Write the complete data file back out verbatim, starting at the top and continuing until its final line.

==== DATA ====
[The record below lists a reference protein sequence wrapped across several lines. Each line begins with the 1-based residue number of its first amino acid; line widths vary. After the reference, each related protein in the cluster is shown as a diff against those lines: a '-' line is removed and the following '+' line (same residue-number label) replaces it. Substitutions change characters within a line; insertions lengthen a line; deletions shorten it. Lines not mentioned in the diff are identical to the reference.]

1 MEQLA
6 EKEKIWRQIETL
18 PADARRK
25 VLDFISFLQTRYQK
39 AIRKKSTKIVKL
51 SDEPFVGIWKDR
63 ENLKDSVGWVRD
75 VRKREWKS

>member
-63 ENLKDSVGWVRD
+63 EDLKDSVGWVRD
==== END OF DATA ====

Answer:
[The record below lists a reference protein sequence wrapped across several lines. Each line begins with the 1-based residue number of its first amino acid; line widths vary. After the reference, each related protein in the cluster is shown as a diff against those lines: a '-' line is removed and the following '+' line (same residue-number label) replaces it. Substitutions change characters within a line; insertions lengthen a line; deletions shorten it. Lines not mentioned in the diff are identical to the reference.]

1 MEQLA
6 EKEKIWRQIETL
18 PADARRK
25 VLDFISFLQTRYQK
39 AIRKKSTKIVKL
51 SDEPFVGIWKDR
63 ENLKDSVGWVRD
75 VRKREWKS

>member
-63 ENLKDSVGWVRD
+63 EDLKDSVGWVRD